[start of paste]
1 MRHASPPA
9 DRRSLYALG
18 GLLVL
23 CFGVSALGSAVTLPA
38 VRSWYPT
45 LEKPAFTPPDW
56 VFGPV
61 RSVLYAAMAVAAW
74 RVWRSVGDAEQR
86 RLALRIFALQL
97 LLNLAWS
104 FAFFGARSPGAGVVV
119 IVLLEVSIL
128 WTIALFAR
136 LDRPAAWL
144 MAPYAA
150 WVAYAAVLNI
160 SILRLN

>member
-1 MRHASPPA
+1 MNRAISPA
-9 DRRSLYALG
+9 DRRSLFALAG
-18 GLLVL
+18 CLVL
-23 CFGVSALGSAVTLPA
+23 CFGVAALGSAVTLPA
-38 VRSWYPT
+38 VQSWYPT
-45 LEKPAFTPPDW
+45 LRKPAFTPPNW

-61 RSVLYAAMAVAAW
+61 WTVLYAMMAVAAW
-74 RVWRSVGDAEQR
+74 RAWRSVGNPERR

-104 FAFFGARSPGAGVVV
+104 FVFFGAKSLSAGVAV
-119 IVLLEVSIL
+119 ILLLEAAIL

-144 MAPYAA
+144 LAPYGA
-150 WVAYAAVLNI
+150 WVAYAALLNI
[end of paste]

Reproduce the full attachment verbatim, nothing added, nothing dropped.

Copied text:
1 MRHASPPA
9 DRRSLYALG
18 GLLVL
23 CFGVSALGSAVTLPA
38 VRSWYPT
45 LEKPAFTPPDW
56 VFGPV
61 RSVLYAAMAVAAW
74 RVWRSVGDAEQR
86 RLALRIFALQL
97 LLNLAWS
104 FAFFGARSPGAGVVV
119 IVLLEVSIL
128 WTIALFAR
136 LDRPAAWL
144 MAPYAA
150 WVAYAAVLNI
160 SILRLN

>member
-1 MRHASPPA
+1 MNRAISPA
-9 DRRSLYALG
+9 DRRSLFALAG
-18 GLLVL
+18 CLVL
-23 CFGVSALGSAVTLPA
+23 CFGVAALGSAVTLPA
-38 VRSWYPT
+38 VQSWYPT
-45 LEKPAFTPPDW
+45 LRKPAFTPPNW

-61 RSVLYAAMAVAAW
+61 WTVLYAMMAVAAW
-74 RVWRSVGDAEQR
+74 RAWRSVGNPERR

-104 FAFFGARSPGAGVVV
+104 FVFFGAKSLSAGVAV
-119 IVLLEVSIL
+119 ILLLEAAIL

-144 MAPYAA
+144 LAPYGA
-150 WVAYAAVLNI
+150 WVAYAALLNI